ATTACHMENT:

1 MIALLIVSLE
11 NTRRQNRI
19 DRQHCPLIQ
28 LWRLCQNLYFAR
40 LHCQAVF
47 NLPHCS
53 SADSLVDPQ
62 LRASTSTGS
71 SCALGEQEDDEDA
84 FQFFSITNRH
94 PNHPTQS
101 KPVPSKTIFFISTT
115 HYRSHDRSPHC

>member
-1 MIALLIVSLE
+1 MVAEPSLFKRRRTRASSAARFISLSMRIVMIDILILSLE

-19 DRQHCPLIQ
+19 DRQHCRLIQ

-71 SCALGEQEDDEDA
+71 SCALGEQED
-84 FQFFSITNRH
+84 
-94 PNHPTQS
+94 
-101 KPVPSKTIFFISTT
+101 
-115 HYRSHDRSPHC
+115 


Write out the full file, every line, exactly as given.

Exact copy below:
1 MIALLIVSLE
11 NTRRQNRI
19 DRQHCPLIQ
28 LWRLCQNLYFAR
40 LHCQAVF
47 NLPHCS
53 SADSLVDPQ
62 LRASTSTGS
71 SCALGEQEDDEDA
84 FQFFSITNRH
94 PNHPTQS
101 KPVPSKTIFFISTT
115 HYRSHDRSPHC

>member
-1 MIALLIVSLE
+1 MVAEPSLFKRRRTRASSAARFISLSMRIVMIDILILSLE

-19 DRQHCPLIQ
+19 DRQHCRLIQ

-71 SCALGEQEDDEDA
+71 SCALGEQED
-84 FQFFSITNRH
+84 
-94 PNHPTQS
+94 
-101 KPVPSKTIFFISTT
+101 
-115 HYRSHDRSPHC
+115 